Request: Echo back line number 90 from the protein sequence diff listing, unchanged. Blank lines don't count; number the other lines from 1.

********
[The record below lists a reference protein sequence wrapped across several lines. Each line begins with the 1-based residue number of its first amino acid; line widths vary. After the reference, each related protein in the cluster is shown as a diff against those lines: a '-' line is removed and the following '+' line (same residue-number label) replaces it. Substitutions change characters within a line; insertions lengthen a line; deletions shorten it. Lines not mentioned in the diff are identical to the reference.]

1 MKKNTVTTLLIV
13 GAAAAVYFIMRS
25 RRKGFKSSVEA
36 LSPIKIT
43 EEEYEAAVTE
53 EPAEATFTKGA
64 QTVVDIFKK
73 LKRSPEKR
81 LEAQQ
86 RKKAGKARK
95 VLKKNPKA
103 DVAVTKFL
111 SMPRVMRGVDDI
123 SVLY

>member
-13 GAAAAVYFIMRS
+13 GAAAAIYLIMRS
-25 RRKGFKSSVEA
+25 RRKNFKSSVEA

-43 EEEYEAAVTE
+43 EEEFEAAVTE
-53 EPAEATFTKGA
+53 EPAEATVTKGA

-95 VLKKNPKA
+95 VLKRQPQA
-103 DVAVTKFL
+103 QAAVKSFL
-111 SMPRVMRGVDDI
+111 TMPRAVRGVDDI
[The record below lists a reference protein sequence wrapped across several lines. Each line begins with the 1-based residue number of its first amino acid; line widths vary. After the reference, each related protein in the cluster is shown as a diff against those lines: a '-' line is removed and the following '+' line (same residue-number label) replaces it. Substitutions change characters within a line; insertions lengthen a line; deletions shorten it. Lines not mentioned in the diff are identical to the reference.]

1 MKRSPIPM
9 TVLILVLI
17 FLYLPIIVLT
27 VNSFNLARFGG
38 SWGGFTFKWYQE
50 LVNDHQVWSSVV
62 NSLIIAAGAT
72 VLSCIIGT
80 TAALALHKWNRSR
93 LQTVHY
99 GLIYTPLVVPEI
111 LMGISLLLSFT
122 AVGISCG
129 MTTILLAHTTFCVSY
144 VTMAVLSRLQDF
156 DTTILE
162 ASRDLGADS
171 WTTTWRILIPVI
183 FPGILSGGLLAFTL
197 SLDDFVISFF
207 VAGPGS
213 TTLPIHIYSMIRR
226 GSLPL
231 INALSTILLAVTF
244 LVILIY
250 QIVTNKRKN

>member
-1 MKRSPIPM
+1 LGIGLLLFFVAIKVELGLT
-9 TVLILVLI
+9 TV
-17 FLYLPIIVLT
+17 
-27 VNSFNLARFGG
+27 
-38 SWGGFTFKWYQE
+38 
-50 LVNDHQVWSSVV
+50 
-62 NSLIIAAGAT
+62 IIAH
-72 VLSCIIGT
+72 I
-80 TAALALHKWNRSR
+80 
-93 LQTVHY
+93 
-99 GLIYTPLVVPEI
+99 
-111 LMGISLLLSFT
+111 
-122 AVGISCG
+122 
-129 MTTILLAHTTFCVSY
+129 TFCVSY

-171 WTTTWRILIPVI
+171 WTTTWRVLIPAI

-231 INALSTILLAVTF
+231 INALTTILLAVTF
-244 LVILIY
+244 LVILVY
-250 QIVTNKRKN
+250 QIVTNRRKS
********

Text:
+231 INALTTILLAVTF